[Haskell-cafe] ANNOUNCE: cabal-install 0.5
duncan.coutts at worc.ox.ac.uk
Wed Jun 18 07:45:20 EDT 2008
cabal-install version 0.5 is out:
or get it from hackage:
If you are already using a cabal-install pre-release then you can just:
$ cabal update
$ cabal install cabal-install
New features in cabal-install
Command line improvements
The most immediately noticeable thing is that the command line interface
now has all the commands that runhaskell Setup.hs has. Of course it
still has the features to download and install packages from hackage. It
also gained an upload command. So it now provides a command line
interface to the whole Cabal/Hackage system. There’s no need to use
runhaskell Setup.hs ever again.
There is also bash command line completion support included which I find
is a great time saver.
Installing and upgrading
The next big thing is that it includes a new package dependency
resolution system that finds correct and sensible solutions more of the
time and has better default behaviour. The new behaviour should be
similar to other package managers that people are used to.
For example, suppose you’ve got xmonad-0.5 installed and version 0.7 is
the latest on hackage, then
$ cabal install xmonad
will install xmonad-0.7. The older version, xmonad-0.5, will remain
The behaviour of install is to upgrade as little as possible to satisfy
your request, but sometimes you want to upgrade all the dependencies
too. Supposing now that we have xmonad-0.7 installed, but we’re still
using X11-1.4.1 and the latest version on hackage is X11-1.4.2, then
$ cabal upgrade xmonad
will install X11-1.4.2 and *re-install* xmonad-0.7, this time built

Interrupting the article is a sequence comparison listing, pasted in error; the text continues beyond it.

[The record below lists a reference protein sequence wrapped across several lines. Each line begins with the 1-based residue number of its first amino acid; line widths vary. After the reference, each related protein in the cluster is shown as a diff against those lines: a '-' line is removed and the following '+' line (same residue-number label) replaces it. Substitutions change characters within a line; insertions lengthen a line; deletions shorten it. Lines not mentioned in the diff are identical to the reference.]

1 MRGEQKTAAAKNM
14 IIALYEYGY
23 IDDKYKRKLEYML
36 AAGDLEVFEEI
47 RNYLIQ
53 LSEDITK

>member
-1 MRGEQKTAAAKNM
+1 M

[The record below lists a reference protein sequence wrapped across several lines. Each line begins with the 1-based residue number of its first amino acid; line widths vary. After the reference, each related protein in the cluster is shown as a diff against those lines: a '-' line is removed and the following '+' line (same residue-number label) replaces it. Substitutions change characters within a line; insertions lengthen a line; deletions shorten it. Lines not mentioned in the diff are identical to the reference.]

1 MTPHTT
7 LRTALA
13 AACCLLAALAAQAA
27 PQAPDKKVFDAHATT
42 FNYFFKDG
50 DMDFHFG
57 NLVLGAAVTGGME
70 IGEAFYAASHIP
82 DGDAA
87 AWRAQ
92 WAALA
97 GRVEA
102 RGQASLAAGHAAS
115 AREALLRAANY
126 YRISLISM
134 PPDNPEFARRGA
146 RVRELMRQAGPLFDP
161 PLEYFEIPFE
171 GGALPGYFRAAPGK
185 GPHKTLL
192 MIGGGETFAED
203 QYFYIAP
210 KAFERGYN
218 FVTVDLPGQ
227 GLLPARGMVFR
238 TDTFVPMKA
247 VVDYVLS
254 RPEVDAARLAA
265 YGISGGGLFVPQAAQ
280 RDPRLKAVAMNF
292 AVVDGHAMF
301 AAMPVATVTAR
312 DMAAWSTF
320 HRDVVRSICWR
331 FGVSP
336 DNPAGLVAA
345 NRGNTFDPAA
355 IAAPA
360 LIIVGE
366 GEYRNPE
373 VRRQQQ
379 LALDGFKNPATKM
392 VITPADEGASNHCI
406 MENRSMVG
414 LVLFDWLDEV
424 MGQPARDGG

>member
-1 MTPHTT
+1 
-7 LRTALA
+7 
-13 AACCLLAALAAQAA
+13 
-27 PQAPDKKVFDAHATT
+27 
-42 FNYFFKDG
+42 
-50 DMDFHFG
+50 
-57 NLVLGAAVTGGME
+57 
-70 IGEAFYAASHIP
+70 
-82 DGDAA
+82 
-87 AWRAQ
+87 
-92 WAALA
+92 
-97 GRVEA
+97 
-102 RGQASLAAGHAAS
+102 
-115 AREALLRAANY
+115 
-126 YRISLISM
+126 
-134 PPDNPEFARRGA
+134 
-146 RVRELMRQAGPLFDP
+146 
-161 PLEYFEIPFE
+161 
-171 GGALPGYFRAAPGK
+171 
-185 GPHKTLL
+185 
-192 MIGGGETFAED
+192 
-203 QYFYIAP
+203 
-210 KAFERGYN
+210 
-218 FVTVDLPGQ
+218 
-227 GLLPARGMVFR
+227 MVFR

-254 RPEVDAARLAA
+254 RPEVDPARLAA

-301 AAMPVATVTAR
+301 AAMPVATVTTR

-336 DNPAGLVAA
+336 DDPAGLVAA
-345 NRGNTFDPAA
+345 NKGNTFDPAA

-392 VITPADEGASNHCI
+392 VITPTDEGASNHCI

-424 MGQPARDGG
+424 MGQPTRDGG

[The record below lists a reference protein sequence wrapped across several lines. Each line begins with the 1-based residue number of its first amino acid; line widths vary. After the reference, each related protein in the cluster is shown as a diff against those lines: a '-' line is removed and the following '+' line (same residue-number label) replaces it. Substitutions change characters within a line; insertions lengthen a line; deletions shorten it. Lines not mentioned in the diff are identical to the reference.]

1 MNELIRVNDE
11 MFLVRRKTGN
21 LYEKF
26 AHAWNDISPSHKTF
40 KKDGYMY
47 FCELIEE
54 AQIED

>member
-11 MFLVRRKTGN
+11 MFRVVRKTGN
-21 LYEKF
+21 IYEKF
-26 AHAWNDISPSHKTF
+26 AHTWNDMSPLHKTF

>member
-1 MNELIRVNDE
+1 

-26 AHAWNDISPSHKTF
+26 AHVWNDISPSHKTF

against the newer X11-1.4.2.
So in general, the install command will install the latest version of
things but will try and use any existing installed versions of
dependencies while the upgrade command will also try to use the latest
versions of all dependencies. As a special case, cabal upgrade on its
own will try to upgrade all the packages that you have installed.
For both command there is a --dry-run flag so you can see what would be
installed without actually doing it.
Yes, it even works with hugs. That is, cabal-install built by ghc can
manage the installation of packages for hugs. In principle cabal-install
should be able to be run by hugs but currently the zlib binding is using
a function that hugs does not support.
Note that for hugs, Cabal does not know what packages are already
installed because there is no equivalent of the package database that
ghc has. So that means cabal-install cannot do very sensible
installation planning. It should work ok so long as all the dependencies
are already installed.
Yes, it even works on Windows. The one caveat is that cabal-install
cannot currently upgrade itself because Windows makes it hard for a
process to overwrite its own executable file. It needs more complex
trickery with the Win32 API. In the meantime the workaround is to rename
the cabal.exe file first eg to cabal-foo.exe, then run cabal-foo install
One feature that made it into this release is build reporting.
cabal-install keeps logs of all packages that you install (at least
packages from hackage, not local ones). It records a bit of information
about each package, in particular whether the outcome was successful or
not. You can see these build reports in
For example, there is one from my machine for xmonad:
flags: -testing small_base
dependencies: X11-1.4.2 base-22.214.171.124 containers-0.1.0.1
directory-126.96.36.199 mtl-188.8.131.52 process-184.108.40.206
The plan in the longer term is to let people upload these build reports
to hackage so we can get a wider range of testing data about the
packages on hackage.
More information about the Haskell-Cafe